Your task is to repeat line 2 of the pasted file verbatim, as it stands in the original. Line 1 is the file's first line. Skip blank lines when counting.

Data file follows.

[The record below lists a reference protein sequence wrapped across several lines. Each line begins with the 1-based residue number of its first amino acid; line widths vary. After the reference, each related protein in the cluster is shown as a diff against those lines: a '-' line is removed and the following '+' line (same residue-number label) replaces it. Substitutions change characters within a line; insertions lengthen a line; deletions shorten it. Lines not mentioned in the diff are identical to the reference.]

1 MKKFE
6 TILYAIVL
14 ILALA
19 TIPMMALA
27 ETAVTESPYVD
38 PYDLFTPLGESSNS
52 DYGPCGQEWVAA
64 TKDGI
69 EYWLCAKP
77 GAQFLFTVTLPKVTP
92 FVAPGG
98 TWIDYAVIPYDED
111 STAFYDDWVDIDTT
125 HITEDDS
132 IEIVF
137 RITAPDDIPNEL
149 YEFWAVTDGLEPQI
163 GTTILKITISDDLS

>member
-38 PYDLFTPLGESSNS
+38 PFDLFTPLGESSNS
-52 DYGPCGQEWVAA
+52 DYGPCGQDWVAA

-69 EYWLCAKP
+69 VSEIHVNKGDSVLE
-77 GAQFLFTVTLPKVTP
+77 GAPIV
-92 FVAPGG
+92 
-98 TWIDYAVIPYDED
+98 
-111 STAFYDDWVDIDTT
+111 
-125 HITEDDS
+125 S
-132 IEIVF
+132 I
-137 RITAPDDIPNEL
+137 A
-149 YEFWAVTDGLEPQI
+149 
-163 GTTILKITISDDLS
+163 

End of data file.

1 MKKFE